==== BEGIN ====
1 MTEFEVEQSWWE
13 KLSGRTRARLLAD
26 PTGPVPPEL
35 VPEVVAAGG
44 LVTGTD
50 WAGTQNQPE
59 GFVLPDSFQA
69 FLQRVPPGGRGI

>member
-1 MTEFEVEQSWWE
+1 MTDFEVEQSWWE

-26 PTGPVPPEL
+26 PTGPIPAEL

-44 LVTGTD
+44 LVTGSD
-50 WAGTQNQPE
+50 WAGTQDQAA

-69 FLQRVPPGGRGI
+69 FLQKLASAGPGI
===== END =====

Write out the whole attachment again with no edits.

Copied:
1 MTEFEVEQSWWE
13 KLSGRTRARLLAD
26 PTGPVPPEL
35 VPEVVAAGG
44 LVTGTD
50 WAGTQNQPE
59 GFVLPDSFQA
69 FLQRVPPGGRGI

>member
-1 MTEFEVEQSWWE
+1 MTDFEVEQSWWE

-26 PTGPVPPEL
+26 PTGPIPAEL

-44 LVTGTD
+44 LVTGSD
-50 WAGTQNQPE
+50 WAGTQDQAA

-69 FLQRVPPGGRGI
+69 FLQKLASAGPGI